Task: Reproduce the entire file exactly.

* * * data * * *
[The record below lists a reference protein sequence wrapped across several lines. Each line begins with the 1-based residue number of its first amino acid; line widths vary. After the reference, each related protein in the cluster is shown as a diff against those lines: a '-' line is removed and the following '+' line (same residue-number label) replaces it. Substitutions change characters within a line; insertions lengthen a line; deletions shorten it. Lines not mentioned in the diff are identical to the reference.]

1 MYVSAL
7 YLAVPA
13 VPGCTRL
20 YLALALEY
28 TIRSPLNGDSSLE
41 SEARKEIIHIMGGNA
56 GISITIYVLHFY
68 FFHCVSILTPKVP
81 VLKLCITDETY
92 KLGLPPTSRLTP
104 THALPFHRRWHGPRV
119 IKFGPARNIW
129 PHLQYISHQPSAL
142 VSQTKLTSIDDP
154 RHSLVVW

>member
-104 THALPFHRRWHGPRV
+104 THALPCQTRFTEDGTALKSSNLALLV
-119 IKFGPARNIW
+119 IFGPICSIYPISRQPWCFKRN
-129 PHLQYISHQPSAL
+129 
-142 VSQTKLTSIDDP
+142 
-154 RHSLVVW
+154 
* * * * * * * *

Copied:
[The record below lists a reference protein sequence wrapped across several lines. Each line begins with the 1-based residue number of its first amino acid; line widths vary. After the reference, each related protein in the cluster is shown as a diff against those lines: a '-' line is removed and the following '+' line (same residue-number label) replaces it. Substitutions change characters within a line; insertions lengthen a line; deletions shorten it. Lines not mentioned in the diff are identical to the reference.]

1 MYVSAL
7 YLAVPA
13 VPGCTRL
20 YLALALEY
28 TIRSPLNGDSSLE
41 SEARKEIIHIMGGNA
56 GISITIYVLHFY
68 FFHCVSILTPKVP
81 VLKLCITDETY
92 KLGLPPTSRLTP
104 THALPFHRRWHGPRV
119 IKFGPARNIW
129 PHLQYISHQPSAL
142 VSQTKLTSIDDP
154 RHSLVVW

>member
-104 THALPFHRRWHGPRV
+104 THALPCQTRFTEDGTALKSSNLALLV
-119 IKFGPARNIW
+119 IFGPICSIYPISRQPWCFKRN
-129 PHLQYISHQPSAL
+129 
-142 VSQTKLTSIDDP
+142 
-154 RHSLVVW
+154 